Realizing the presence, promise, and power of the Kingdom of God.
Personal Mission Field Workshop

Let's Review: Goals

A New Year is a good time to review our goals.

Welcome to the PMF Workshop for January, 2022. I’m your host, T. M. Moore. Each month we provide teaching, encouragement, activities, and resources to help you in working your Personal Mission Field, so that you can become more consistent and effective in realizing the presence, promise, and power of God’s Kingdom in your daily life.

This month’s Workshop is entitled, “Let’s Review: Goals.” Our text is 2 Corinthians 10.13-18:

We, however, will not boast beyond measure, but within the limits of the sphere which God appointed us—a sphere which especially includes you. For we are not overextending ourselves (as though our authority did not extend to you), for it was to you that we came with the gospel of Christ; not boasting of things beyond measure, that is, in other men’s labors, but having hope, thatas your faith is increased, we shall be greatly enlarged by you in our sphere, to preach the gospel in the regions beyond you, andnot to boast in another man’s sphere of accomplishment. But “he who glories, let him glory in the LORD.” For not he who commends himself is approved, but whom the Lord commends.

Aiming at nothing?

An old time-management adage insists that if you aim at nothing, you’ll hit it every time. This is just another way of reminding us that having goals can help our lives have meaning, purpose, and a sense of significance. Goals provide direction and mark progress. They generate energy and focus our exertions. And when we achieve a goal, we realize a sense of satisfaction and achievement.

But we need to make sure that the goals we set are relevant to the calling God has appointed for us. Every believer in Jesus Christ has been called to the Kingdom and glory of God (1 Thess. 2.12). Seeking the Kingdom of God and living for His glory are thus the overarching and defining objectives for everything else we do. We must have no goals in life that do not move us toward these objectives.

But every believer has also been sent by God into a Personal Mission Field, that sphere of influence consisting of places, people, and tasks within which God flows His grace through us to bring the Presence of Jesus into our world. Paul said that God has appointed this sphere for us (v. 13), and it is in this sphere, this Personal Mission Field, that we have been sent like Jesus to bring near the Kingdom of God and make disciples (Jn. 20.21; Matt. 28.18-20).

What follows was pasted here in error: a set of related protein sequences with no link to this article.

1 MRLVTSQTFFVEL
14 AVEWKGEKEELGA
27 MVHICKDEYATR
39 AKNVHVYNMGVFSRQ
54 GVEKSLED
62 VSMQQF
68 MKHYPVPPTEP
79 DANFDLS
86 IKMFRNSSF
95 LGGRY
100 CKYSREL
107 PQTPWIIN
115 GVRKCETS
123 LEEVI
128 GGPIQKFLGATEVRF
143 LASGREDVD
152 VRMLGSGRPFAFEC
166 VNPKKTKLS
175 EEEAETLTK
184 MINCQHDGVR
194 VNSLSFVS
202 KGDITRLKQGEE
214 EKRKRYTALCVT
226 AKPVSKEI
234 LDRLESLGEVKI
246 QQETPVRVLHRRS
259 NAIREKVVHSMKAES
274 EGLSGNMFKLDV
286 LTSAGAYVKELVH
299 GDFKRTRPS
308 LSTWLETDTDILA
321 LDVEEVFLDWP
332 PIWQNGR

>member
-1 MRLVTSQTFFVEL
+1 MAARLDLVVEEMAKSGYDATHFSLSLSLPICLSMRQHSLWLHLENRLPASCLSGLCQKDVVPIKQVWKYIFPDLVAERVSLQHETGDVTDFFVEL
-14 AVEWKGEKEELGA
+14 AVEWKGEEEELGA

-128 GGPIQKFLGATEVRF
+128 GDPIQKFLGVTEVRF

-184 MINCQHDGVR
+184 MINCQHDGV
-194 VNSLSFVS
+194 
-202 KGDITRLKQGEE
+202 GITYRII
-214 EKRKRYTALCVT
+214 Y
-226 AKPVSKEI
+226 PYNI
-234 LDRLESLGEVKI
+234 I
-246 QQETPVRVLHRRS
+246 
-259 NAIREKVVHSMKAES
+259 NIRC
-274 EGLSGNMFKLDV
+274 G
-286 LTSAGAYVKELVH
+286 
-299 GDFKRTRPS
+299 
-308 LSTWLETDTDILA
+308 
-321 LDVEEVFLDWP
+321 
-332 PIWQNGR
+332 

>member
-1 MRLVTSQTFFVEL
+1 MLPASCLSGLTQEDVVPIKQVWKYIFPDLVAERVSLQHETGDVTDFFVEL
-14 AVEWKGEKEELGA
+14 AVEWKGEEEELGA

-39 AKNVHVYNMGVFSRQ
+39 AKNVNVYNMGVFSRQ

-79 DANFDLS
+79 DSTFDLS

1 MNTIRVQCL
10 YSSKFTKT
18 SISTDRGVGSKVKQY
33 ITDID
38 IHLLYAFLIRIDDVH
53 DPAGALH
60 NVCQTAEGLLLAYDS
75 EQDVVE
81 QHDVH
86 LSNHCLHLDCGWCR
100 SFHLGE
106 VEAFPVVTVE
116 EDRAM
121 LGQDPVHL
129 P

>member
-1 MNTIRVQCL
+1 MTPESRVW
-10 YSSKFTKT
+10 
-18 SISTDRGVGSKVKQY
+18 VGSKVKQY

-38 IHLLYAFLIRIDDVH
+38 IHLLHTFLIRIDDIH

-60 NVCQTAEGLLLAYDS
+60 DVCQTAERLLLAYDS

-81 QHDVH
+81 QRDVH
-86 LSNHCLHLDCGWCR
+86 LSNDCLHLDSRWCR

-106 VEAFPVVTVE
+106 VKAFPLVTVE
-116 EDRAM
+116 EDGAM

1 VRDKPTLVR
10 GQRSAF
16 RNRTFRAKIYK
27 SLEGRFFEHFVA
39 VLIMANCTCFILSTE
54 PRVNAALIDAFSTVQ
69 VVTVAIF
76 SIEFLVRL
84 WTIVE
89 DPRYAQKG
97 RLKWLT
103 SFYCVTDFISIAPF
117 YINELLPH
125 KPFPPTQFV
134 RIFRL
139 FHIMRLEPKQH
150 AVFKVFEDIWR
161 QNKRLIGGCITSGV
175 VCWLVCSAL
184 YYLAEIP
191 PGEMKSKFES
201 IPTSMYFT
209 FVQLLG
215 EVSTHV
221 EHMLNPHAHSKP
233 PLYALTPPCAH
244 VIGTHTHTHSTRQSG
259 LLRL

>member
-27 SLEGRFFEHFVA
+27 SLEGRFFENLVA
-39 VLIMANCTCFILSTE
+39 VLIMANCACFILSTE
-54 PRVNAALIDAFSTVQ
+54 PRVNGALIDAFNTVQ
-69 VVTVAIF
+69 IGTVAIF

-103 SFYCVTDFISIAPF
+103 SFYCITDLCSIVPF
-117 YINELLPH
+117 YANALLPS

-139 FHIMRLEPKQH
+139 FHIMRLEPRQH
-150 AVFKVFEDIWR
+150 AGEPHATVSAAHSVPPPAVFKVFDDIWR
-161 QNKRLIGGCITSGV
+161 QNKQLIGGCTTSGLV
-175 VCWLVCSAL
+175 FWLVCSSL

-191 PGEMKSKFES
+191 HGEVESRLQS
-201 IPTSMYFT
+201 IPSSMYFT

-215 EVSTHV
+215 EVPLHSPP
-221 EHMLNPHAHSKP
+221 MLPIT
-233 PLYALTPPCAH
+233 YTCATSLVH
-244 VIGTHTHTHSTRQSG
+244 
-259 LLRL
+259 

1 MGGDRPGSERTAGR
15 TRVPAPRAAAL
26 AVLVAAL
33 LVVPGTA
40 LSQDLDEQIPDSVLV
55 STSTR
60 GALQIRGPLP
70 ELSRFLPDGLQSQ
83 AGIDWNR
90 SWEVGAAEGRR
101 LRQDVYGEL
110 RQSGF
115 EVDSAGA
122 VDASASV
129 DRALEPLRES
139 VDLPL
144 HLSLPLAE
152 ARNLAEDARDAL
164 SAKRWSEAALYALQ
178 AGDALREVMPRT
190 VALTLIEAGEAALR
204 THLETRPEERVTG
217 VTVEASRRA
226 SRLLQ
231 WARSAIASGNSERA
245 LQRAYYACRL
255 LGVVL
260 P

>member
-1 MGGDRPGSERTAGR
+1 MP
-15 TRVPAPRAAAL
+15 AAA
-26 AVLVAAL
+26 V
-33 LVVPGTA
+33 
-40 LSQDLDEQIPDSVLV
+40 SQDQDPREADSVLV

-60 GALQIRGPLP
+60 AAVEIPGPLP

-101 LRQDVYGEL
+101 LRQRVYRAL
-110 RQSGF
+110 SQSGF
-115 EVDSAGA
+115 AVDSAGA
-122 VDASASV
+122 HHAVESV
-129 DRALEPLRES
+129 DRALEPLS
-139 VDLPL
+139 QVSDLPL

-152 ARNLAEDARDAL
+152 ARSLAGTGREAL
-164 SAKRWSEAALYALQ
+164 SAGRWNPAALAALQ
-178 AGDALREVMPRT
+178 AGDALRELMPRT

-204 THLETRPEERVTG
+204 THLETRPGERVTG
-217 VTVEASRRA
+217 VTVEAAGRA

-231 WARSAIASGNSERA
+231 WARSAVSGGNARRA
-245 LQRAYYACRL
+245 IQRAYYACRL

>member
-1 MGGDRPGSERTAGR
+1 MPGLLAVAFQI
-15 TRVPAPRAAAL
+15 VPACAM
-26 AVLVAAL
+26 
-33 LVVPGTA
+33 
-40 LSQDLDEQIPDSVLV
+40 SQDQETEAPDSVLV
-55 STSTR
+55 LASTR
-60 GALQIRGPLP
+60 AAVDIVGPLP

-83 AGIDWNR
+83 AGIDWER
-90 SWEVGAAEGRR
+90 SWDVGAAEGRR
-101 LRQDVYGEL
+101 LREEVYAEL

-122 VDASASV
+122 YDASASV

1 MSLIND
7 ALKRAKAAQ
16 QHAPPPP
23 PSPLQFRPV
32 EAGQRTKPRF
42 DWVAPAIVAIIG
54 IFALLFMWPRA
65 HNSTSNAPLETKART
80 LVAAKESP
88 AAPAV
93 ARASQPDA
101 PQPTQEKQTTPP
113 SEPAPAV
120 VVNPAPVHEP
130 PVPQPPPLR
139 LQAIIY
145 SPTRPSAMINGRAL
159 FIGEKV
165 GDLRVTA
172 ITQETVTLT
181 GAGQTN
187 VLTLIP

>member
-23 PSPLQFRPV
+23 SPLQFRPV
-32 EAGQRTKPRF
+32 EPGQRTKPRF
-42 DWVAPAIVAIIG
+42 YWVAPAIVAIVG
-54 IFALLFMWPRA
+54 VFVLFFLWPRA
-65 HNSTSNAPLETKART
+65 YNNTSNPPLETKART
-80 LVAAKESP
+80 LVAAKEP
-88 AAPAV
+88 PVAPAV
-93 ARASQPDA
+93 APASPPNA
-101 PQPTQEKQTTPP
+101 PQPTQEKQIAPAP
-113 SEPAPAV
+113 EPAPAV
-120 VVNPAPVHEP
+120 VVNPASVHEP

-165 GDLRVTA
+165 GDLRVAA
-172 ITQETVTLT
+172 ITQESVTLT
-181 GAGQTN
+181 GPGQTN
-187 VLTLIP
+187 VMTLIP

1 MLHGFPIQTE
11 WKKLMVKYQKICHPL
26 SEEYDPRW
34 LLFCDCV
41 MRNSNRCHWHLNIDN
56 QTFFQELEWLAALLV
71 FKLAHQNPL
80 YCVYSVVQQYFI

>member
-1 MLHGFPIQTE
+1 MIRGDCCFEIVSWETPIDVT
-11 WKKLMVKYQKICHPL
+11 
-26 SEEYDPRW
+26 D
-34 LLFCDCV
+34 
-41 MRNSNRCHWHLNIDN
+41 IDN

We are continuously present in our Personal Mission Field, and therefore we must always be ready to work at advancing the rule of King Jesus in everything we do. We can ill afford to aim at nothing as we take up this calling each day. If you aim at nothing in your garden, it will overgrow with weeds. If you aim at nothing in your Personal Mission Field, nothing of any lasting value is what you’ll achieve.

Four goals
The apostle Paul outlines four goals to aim at in all our work in our Personal Mission Field. Taken together, these goals define the parameters of our work and the Kingdom contours we seek for our sphere of influence.

The first goal is that we should work to increase boasting in the Lord, so that mention and celebration of the Lord are characteristic features of the environment in which we live and move and have our being (v. 17). Boasting in the Lord can take many forms, such as, giving thanks, sharing part of your testimony or something of what God is teaching you, explaining the Gospel, talking about the work the Lord is doing through your church or around the world, remarking the work of God in the life of another person. All such boasting puts the focus on Jesus and is thus more likely to create interest in and even an openness to Him. As often as we have opportunity, we should boast in the Lord, for in doing so we fulfill an important part of our witness for Him (Acts 1.8).